These special characters should be escaped:

{ } / \

For example to search for /My-folder/2022/studio.jpg use the query:

"query": "filename:\\/My-folder\\/2022\\/studio.jpg"

If your file path contains a backslash \, then it should be escaped by a single backslash, thus your query should have two backslashes \\.


Multiple terms or clauses can be grouped together with parentheses, to form sub-queries.

This will search for files with Gazelle in the name and with either a .psd or .eps extension:

"query": "extension:(.psd OR .eps) AND basename:Gazelle"

This will search for PDF files modified in the last 14 days:

"query": "(extension:.pdf OR contentType:application\\/pdf) AND mtime:[now-14d TO now]"


If you need to find all files that contain a partial string of characters, you can use a wildcard to fill in the gaps.

  • * - represents a string of characters
  • ? - represents a single character

For example, this will return files starting "Adidas":

"query": "basename.raw:Adidas*"

Exclude hidden folders

Your Sirv account has some special hidden folders, which might contain files that appear in search results:

  • /Shared
  • /Profiles
  • /.Trash
  • /.processed

To exclude those folders from your search, use - and AND like so:

"query": "extension:.tif AND -dirname:\/Shared AND -dirname:\/Profiles AND -dirname:\/.Trash AND -dirname:\/.processed"

Sorting results

The sort parameter will determine the order of files in the response. The default order is ascending asc filenames. The following example will sort by basename.raw, with descending results desc:

 "query": "extension:.pdf AND -dirname:\/.Trash",
 "sort": {
  "basename.raw": "desc"

You can sort by any of these fields:

  • filename.raw
  • basename.raw
  • dirname.raw
  • contentType.raw
  • mtime
  • ctime
  • size

You can apply multiple sort parameters, to sort by one field then another. The following example sorts by content type and then modified time:

 "query": "mtime:[now-2y TO now] AND -dirname:\/.Trash",
 "sort": {
  "contentType.raw": "asc",
  "mtime": "desc"

For more sorting options, refer to the Elasticsearch sorting documentation.

Setting the number of results

You can receive up to 100 results at a time in each response. The number of results can be set with the optional size parameter. If you don't set the parameter, up to 100 results will be returned.

If your query contains more than 100 results, you can fetch the other results with additional requests by setting the from parameter. The count starts from 0, so the first 100 results are 0-99. The following query will fetch the next 100 (from 100 to 199):

 "query": "ctime:[now-1y TO now] AND -dirname:\/.Trash",
 "sort": {
  "dirname.raw": "asc"
 "size": 100,
 "from": 100

The from and size parameters let you retrieve up to 1000 results. If you need more than 1000 results, use a scrolling search, described below.

Scroll through more than 1000 results

If you need to retrieve more than 1000 search results, you can use scrolling search to return them in batches of up to 100 at a time.

Enable a scrolling search by setting scroll to true, for example:

 "query": "ctime:[now-1y TO now] AND -dirname:/.Trash",
 "sort": {
  "dirname.raw": "asc"
 "size": 100,
 "from": 0,
 "scroll": true

At the end of the response, you will receive a scrollId, which will look like this:

"scrollId": "DXF1ZXJ5QW5kRmV0Y2gBAAAAAAZyDGkWWjlzbkU3cEFTcTZtTjF4OWRpVTdEdw=="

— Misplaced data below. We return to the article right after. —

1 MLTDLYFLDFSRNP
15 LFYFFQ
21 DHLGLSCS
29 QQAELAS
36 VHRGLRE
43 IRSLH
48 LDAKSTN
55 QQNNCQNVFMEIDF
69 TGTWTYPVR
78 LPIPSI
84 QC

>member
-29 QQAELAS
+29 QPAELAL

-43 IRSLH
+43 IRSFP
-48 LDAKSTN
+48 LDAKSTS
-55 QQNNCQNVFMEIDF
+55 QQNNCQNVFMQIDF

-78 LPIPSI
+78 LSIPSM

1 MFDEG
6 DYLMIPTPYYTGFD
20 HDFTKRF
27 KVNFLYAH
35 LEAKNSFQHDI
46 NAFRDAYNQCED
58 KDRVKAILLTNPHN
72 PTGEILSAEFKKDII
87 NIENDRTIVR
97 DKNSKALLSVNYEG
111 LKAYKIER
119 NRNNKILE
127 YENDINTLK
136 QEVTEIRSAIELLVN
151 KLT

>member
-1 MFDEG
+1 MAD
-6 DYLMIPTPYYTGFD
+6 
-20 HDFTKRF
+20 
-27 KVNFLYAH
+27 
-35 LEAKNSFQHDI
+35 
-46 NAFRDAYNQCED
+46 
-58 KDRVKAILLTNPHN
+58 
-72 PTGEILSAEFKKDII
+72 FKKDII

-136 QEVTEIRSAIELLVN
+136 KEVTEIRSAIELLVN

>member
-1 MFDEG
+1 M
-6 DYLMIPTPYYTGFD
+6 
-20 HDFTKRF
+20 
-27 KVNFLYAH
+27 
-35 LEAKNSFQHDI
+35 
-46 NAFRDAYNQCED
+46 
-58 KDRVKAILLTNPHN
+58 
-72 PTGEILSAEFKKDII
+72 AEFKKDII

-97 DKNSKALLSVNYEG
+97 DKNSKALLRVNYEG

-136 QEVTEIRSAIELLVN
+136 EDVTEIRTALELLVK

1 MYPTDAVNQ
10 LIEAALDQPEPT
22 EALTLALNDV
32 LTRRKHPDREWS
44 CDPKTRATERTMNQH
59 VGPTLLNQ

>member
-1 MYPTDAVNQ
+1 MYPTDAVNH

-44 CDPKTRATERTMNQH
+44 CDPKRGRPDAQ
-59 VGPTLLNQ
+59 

Use that scrollId over and over again to request additional batches of results, using the scroll API method.

The complete list of search results will be cached by Sirv for 20 minutes, then deleted, so keep submitting the scroll API requests until you have saved all the results locally. Use your locally saved search results to analyse the data as you wish.

A scrolling search represents a snapshot of results at that exact point in time. Any changes made to your files after that point (upload, delete, rename, move etc.) will not be reflected in the cached search results.

Query length

A search query string can contain up to 1024 characters. This lets you combine many AND, OR and NOT parameters in a single request.

Example scripts

The REST API search documentation contains an example payload, JSON schema, response and scripts for 10 popular programming languages:

Example response

This example response shows you the file information, including all the searchable parameters and also some of the most important file meta.

The end of the response shows the total number of results (1 in this case):

  "hits": [
      "_index": "sirvfs-v3",
      "_type": "_doc",
      "_id": "d575e090616438ded527bb40da3bfa0c6d5f05ff",
      "_score": null,
      "_routing": "sdulth0oi0t9zxpxqtxwkwvgipjgv6ud",
      "_source": {
        "accountId": "sdulth0oi0t9zxpxqtxwkwvgipjgv6ud",
        "filename": "/Products/trainers/Gazelle/Adidas-Gazelle.jpg",
        "dirname": "/Products/trainers/Gazelle",
        "basename": "Adidas-Gazelle.jpg",
        "extension": ".jpg",
        "id": "Qw5Z9DNgvwWRXWF8WEHlfpI6c3Doyx6w",
        "ctime": "2021-02-12T17:01:01.333Z",
        "mtime": "2021-02-12T17:01:01.446Z",
        "size": 1309461,
        "contentType": "image/jpeg",
        "meta": {
          "width": 3000,
          "height": 2400,
          "format": "JPEG",
          "duration": 0,
          "EXIF": {
            "DateTimeOriginal": "2019-06-19T00:11:38Z",
            "CreateDate": "2019-06-19T00:11:38Z",
            "ModifyDate": "2019-06-19T13:45:44Z",
            "ColorSpace": "Uncalibrated",
            "Make": "Canon",
            "Model": "Canon EOS 5D Mark II",
            "LensModel": "Canon EF 24-105mm f/4L IS USM"
      "sort": [
  "total": 1,
  "_relation": "eq"

Ask for help

If you need help with the search API, send a message to the Sirv support team. Describe your requirements and share a sample of your script, if possible.